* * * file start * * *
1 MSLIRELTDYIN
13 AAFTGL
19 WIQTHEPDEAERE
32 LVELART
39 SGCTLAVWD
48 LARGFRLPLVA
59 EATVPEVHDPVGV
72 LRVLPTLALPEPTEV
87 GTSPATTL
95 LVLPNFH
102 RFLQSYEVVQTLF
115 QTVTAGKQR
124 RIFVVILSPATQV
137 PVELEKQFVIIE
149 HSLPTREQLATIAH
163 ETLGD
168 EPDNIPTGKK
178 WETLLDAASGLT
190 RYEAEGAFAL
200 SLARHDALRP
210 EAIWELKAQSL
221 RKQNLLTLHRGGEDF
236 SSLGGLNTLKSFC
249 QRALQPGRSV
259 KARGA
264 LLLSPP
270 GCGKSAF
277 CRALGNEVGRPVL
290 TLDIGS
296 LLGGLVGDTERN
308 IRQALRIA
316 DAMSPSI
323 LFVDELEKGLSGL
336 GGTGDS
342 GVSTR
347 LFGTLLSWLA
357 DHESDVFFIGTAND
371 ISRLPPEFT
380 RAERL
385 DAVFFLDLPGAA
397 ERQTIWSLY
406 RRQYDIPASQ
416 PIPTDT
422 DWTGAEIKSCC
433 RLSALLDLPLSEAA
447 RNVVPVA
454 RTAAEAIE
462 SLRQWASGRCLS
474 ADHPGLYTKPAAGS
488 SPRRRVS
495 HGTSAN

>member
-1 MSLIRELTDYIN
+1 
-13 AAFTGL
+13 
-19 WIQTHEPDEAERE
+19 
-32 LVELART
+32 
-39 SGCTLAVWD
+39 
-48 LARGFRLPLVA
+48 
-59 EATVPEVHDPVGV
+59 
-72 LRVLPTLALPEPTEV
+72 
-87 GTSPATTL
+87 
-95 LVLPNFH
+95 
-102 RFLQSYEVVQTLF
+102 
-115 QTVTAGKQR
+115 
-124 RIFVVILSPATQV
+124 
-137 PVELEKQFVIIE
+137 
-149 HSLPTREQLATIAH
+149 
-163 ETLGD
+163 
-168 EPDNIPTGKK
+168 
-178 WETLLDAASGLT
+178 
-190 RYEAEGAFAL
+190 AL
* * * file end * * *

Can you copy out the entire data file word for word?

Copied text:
1 MSLIRELTDYIN
13 AAFTGL
19 WIQTHEPDEAERE
32 LVELART
39 SGCTLAVWD
48 LARGFRLPLVA
59 EATVPEVHDPVGV
72 LRVLPTLALPEPTEV
87 GTSPATTL
95 LVLPNFH
102 RFLQSYEVVQTLF
115 QTVTAGKQR
124 RIFVVILSPATQV
137 PVELEKQFVIIE
149 HSLPTREQLATIAH
163 ETLGD
168 EPDNIPTGKK
178 WETLLDAASGLT
190 RYEAEGAFAL
200 SLARHDALRP
210 EAIWELKAQSL
221 RKQNLLTLHRGGEDF
236 SSLGGLNTLKSFC
249 QRALQPGRSV
259 KARGA
264 LLLSPP
270 GCGKSAF
277 CRALGNEVGRPVL
290 TLDIGS
296 LLGGLVGDTERN
308 IRQALRIA
316 DAMSPSI
323 LFVDELEKGLSGL
336 GGTGDS
342 GVSTR
347 LFGTLLSWLA
357 DHESDVFFIGTAND
371 ISRLPPEFT
380 RAERL
385 DAVFFLDLPGAA
397 ERQTIWSLY
406 RRQYDIPASQ
416 PIPTDT
422 DWTGAEIKSCC
433 RLSALLDLPLSEAA
447 RNVVPVA
454 RTAAEAIE
462 SLRQWASGRCLS
474 ADHPGLYTKPAAGS
488 SPRRRVS
495 HGTSAN

>member
-1 MSLIRELTDYIN
+1 
-13 AAFTGL
+13 
-19 WIQTHEPDEAERE
+19 
-32 LVELART
+32 
-39 SGCTLAVWD
+39 
-48 LARGFRLPLVA
+48 
-59 EATVPEVHDPVGV
+59 
-72 LRVLPTLALPEPTEV
+72 
-87 GTSPATTL
+87 
-95 LVLPNFH
+95 
-102 RFLQSYEVVQTLF
+102 
-115 QTVTAGKQR
+115 
-124 RIFVVILSPATQV
+124 
-137 PVELEKQFVIIE
+137 
-149 HSLPTREQLATIAH
+149 
-163 ETLGD
+163 
-168 EPDNIPTGKK
+168 
-178 WETLLDAASGLT
+178 
-190 RYEAEGAFAL
+190 AL